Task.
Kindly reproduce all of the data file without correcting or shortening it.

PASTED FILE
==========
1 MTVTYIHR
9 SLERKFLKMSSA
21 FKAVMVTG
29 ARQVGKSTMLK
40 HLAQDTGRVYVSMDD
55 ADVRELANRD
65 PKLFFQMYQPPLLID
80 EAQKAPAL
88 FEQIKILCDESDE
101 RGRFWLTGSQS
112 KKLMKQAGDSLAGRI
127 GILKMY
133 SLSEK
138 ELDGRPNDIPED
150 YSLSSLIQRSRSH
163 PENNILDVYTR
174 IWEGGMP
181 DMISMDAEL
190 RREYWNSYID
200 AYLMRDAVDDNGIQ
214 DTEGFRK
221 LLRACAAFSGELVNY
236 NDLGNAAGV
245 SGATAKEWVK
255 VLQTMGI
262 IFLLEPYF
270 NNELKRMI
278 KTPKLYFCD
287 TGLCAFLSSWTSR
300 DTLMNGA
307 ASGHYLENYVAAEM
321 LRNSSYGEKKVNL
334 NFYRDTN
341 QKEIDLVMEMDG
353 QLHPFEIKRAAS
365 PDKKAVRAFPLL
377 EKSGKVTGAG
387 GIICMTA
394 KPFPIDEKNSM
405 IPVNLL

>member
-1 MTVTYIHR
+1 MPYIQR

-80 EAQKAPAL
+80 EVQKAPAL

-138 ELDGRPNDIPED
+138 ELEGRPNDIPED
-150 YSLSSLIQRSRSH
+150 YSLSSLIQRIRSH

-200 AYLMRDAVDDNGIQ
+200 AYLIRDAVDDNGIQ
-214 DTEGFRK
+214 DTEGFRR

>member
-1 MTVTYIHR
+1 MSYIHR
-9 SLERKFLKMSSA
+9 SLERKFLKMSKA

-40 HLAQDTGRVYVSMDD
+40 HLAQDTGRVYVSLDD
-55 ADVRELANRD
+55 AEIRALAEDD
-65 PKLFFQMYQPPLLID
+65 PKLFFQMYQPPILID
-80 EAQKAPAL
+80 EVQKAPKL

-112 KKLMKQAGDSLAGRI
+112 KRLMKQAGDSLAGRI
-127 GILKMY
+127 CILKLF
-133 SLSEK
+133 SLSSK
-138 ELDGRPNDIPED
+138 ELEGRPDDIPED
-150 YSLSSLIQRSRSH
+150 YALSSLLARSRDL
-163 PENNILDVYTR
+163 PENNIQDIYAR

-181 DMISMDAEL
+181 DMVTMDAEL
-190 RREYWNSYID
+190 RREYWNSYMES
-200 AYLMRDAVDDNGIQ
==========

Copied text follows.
1 MTVTYIHR
9 SLERKFLKMSSA
21 FKAVMVTG
29 ARQVGKSTMLK
40 HLAQDTGRVYVSMDD
55 ADVRELANRD
65 PKLFFQMYQPPLLID
80 EAQKAPAL
88 FEQIKILCDESDE
101 RGRFWLTGSQS
112 KKLMKQAGDSLAGRI
127 GILKMY
133 SLSEK
138 ELDGRPNDIPED
150 YSLSSLIQRSRSH
163 PENNILDVYTR
174 IWEGGMP
181 DMISMDAEL
190 RREYWNSYID
200 AYLMRDAVDDNGIQ
214 DTEGFRK
221 LLRACAAFSGELVNY
236 NDLGNAAGV
245 SGATAKEWVK
255 VLQTMGI
262 IFLLEPYF
270 NNELKRMI
278 KTPKLYFCD
287 TGLCAFLSSWTSR
300 DTLMNGA
307 ASGHYLENYVAAEM
321 LRNSSYGEKKVNL
334 NFYRDTN
341 QKEIDLVMEMDG
353 QLHPFEIKRAAS
365 PDKKAVRAFPLL
377 EKSGKVTGAG
387 GIICMTA
394 KPFPIDEKNSM
405 IPVNLL

>member
-1 MTVTYIHR
+1 MPYIQR

-80 EAQKAPAL
+80 EVQKAPAL

-138 ELDGRPNDIPED
+138 ELEGRPNDIPED
-150 YSLSSLIQRSRSH
+150 YSLSSLIQRIRSH

-200 AYLMRDAVDDNGIQ
+200 AYLIRDAVDDNGIQ
-214 DTEGFRK
+214 DTEGFRR

>member
-1 MTVTYIHR
+1 MSYIHR
-9 SLERKFLKMSSA
+9 SLERKFLKMSKA

-40 HLAQDTGRVYVSMDD
+40 HLAQDTGRVYVSLDD
-55 ADVRELANRD
+55 AEIRALAEDD
-65 PKLFFQMYQPPLLID
+65 PKLFFQMYQPPILID
-80 EAQKAPAL
+80 EVQKAPKL

-112 KKLMKQAGDSLAGRI
+112 KRLMKQAGDSLAGRI
-127 GILKMY
+127 CILKLF
-133 SLSEK
+133 SLSSK
-138 ELDGRPNDIPED
+138 ELEGRPDDIPED
-150 YSLSSLIQRSRSH
+150 YALSSLLARSRDL
-163 PENNILDVYTR
+163 PENNIQDIYAR

-181 DMISMDAEL
+181 DMVTMDAEL
-190 RREYWNSYID
+190 RREYWNSYMES
-200 AYLMRDAVDDNGIQ